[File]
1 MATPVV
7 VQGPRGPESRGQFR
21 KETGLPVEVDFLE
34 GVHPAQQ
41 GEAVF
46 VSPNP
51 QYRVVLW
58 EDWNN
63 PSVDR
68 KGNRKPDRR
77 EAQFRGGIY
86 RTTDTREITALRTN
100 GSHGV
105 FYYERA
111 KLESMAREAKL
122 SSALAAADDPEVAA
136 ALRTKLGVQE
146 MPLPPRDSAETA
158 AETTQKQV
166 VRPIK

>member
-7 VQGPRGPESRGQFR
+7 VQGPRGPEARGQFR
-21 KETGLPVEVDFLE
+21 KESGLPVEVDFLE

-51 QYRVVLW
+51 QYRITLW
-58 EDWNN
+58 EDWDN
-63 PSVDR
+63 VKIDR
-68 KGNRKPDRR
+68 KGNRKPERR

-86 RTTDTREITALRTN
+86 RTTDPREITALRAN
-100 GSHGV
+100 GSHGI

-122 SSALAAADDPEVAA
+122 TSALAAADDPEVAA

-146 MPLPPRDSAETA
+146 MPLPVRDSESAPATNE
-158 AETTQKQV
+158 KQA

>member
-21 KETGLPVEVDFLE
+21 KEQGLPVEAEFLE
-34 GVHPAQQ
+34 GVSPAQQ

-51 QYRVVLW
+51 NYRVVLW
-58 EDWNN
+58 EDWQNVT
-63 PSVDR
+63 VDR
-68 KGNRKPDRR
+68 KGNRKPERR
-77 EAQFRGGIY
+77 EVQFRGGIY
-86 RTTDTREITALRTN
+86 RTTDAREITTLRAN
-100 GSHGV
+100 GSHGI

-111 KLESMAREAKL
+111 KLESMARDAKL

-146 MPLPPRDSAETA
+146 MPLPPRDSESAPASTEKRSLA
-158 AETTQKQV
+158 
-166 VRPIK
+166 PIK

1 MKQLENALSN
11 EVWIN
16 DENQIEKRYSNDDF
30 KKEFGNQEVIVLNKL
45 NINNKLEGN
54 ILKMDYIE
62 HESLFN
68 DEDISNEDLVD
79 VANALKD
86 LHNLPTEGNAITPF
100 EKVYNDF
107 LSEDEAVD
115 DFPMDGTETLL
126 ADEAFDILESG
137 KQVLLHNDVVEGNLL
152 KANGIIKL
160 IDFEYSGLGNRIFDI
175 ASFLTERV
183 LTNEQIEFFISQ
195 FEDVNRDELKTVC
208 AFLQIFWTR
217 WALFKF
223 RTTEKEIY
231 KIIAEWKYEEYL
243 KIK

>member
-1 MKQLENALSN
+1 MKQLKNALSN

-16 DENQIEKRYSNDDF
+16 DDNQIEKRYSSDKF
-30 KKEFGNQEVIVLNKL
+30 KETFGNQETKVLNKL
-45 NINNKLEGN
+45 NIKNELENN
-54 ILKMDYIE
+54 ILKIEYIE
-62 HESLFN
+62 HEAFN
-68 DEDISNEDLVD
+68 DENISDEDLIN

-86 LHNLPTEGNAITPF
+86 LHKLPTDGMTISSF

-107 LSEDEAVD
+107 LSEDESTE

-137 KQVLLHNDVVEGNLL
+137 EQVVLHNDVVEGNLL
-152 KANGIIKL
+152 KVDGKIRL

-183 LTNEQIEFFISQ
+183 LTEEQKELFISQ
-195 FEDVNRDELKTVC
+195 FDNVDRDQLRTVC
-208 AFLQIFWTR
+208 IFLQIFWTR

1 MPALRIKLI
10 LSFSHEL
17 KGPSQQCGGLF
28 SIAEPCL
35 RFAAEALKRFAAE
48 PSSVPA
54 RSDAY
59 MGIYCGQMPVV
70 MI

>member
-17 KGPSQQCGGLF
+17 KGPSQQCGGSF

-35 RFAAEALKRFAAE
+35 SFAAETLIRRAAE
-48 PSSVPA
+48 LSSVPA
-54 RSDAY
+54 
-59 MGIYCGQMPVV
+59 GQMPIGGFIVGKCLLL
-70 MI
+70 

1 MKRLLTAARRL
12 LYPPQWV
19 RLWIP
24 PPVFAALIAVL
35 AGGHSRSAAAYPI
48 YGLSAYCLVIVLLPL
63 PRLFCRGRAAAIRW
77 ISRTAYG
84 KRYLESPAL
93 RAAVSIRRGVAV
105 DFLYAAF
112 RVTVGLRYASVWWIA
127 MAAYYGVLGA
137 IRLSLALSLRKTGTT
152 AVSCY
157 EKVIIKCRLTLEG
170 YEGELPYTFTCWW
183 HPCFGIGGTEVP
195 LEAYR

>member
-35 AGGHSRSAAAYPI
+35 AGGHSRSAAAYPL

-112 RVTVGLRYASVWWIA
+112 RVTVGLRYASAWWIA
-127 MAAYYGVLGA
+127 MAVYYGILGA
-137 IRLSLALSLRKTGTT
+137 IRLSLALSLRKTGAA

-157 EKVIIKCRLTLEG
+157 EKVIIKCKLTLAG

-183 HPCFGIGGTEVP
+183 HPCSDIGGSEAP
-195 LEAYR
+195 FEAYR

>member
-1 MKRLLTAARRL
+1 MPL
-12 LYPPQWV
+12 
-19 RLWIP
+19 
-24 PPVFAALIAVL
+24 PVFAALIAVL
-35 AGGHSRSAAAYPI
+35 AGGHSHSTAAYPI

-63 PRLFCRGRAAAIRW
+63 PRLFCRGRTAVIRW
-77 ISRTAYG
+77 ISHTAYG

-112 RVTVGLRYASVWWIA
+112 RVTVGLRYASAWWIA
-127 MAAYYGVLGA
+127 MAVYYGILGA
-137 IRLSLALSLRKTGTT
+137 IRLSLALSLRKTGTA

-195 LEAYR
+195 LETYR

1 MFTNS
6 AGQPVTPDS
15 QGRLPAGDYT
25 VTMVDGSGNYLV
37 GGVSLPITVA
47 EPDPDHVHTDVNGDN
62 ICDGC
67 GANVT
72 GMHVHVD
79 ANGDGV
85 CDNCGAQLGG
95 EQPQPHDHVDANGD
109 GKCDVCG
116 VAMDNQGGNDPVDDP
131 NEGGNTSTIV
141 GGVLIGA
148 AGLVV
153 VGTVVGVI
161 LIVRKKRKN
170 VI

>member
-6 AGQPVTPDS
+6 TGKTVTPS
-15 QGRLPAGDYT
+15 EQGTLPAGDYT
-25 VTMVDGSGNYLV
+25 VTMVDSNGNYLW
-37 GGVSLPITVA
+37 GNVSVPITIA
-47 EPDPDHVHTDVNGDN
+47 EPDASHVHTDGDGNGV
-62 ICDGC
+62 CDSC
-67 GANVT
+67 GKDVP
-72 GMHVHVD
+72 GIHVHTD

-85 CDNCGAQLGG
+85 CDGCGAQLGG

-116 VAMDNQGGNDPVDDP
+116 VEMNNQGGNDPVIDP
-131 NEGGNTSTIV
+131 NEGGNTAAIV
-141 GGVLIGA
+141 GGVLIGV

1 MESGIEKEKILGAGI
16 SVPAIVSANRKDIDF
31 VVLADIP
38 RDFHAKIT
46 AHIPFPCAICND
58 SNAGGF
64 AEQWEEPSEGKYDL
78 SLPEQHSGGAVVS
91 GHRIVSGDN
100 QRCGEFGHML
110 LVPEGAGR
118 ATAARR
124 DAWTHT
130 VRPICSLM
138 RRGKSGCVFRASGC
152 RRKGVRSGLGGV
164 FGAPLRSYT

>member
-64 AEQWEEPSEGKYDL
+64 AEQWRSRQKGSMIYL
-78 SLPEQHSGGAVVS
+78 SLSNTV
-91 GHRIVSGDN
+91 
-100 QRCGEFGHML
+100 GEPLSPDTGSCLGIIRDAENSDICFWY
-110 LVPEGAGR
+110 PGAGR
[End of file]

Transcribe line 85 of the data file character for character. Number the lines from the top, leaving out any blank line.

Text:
137 KQVLLHNDVVEGNLL